16S copy number estimates from de novo assemblies. For each endophytic isolate, paired-end sequencing reads (R1, R2) were generated on the Illumina HiSeq 2000 from short (~250 bp) and long (~2500) insert libraries (Short_Ins and Long_Ins, respectively). For closed-genome controls, similarly generated sequencing reads were downloaded from SRA: Escherichia coli TY-2482 (GCA_000217695.2, SRR292678, SRR292862), Bacteroides fragilis HMW 615 (GCA_000297735.1, SRR488169, SRR488170), Pseudomonas aeruginosa PAO1 (GCA_000006765.1, SRR032420, SRR032832) and Staphylococcus aureus KPL1828 (GCA_000507725.1, SRR835799, SRR958927). The 16Stimator pipeline was used to estimate 16S copy number as the ratio of median coverage for 16S and single-copy genes. Confidence intervals (95%) were either calculated as in Price and Bonett (2002) (PB), or via permutations (Perm). For endophytic isolates, 16S copy numbers were independently verified by absolute quantification via qPCR with the mean and standard deviation of technical replicates shown. For closed-genome controls, each horizontal line marks the rrnDB (Stoddard et al., 2014) consensus 16S copy number for each species. Note: the short-insert library for MEDvA23 and the long-insert library for MEB061 did not meet quality thresholds. 16S copy number was not experimentally determined by qPCR for E. coli TY-2482, B. fragilis HMW 615, P. aeruginosa PAO1 and S. aureus KPL1828.

Only after resolving 16S copy numbers for our isolates of interest did we realize that this method could be applied to thousands of other draft genomes. We scaled 16Stimator to process tens of thousands of sequencing libraries deposited in SRA, resulting in 16S copy number estimations for hundreds of species without closed genome representatives. A large and diverse database of 16S copy numbers combined with methods to correct for copy number bias in 16S amplicon sequencing studies will ultimately result in more accurate abundance and diversity estimates. If sequencing reads are publicly deposited along with draft genome sequences, then the database can continue to grow.

Though we did not initially intend to create a method to estimate 16S copy numbers from draft genomes, science threw us a curveball and 16Stimator was our response. All the scripts and data are publicly available at We look forward to feedback on our method to continue to improve and generate 16Stimates!

This post first appeared on

Kembel, S. W., Wu, M., Eisen, J. A., & Green, J. L. (2012). Incorporating 16S Gene Copy Number Information Improves Estimates of Microbial Diversity and Abundance. PLoS Comput Biol, 8(10), e1002743. Cite
Langille, M. G. I., Zaneveld, J., Caporaso, J. G., McDonald, D., Knights, D., Reyes, J. A., Clemente, J. C., Burkepile, D. E., Vega Thurber, R. L., Knight, R., Beiko, R. G., & Huttenhower, C. (2013). Predictive functional profiling of microbial communities using 16S rRNA marker gene sequences. Nature Biotechnology, 31(9), 814–821. Cite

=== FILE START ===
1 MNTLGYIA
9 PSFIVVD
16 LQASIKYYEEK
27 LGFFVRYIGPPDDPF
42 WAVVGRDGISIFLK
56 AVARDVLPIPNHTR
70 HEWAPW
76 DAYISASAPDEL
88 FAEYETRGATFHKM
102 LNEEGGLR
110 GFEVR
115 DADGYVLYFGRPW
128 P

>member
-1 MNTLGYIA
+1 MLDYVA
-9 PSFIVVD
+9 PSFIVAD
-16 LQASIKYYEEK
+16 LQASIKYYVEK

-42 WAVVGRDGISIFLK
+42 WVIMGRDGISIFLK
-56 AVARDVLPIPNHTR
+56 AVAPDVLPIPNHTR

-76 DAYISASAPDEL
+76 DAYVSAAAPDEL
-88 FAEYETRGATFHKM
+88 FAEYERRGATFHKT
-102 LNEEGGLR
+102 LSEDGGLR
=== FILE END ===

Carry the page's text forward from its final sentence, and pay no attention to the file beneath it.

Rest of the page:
Perisin, Matthew, Madlen Vetter, Jack A. Gilbert, and Joy Bergelson. 2015. “16Stimator: Statistical Estimation of Ribosomal Gene Copy Numbers from Draft Genome Assemblies.” The ISME Journal.
Stoddard, Steven F., Byron J. Smith, Robert Hein, Benjamin R. K. Roller, and Thomas M. Schmidt. 2015. “RrnDB: Improved Tools for Interpreting RRNA Gene Abundance in Bacteria and Archaea and a New Foundation for Future Development.” Nucleic Acids Research 43 (D1): D593–D598.
Price, Robert M., and Douglas G. Bonett. 2002. “Distribution-Free Confidence Intervals for Difference and Ratio of Medians.” Journal of Statistical Computation and Simulation 72 (2): 119–124.


Recent publication: Maintenance of a resistance polymorphism through diffuse interactions

Durable resistance in agriculture is difficult to achieve, and in fact most resistance factors that are introduced into crops are effective for fewer than five years. In contrast, resistance polymorphisms in nature often persist for thousands, if not millions, of years. Why are these dynamics so different?

In this work,  Talia Karasov with recent members of the Bergelson group and in collaboration with Richard Hudson and Roger Innes investigated how polymorphisms in resistance (R) genes are maintained over long time scales.

Through dissecting a resistance polymorphism in nature the authors show that the complexity inherent in ecological communities is key to its longevity. This suggests that the simplicity of agricultural communities may not be conducive to long-term resistance. Our study highlights the value of understanding natural species interactions for resistance management.


Karasov, T. L., Kniskern, J. M., Gao, L., DeYoung, B. J., Ding, J., Dubiella, U., … & Bergelson, J. (2014). The long-term maintenance of a resistance polymorphism through diffuse interactions. Nature, 512(7515), 436-440.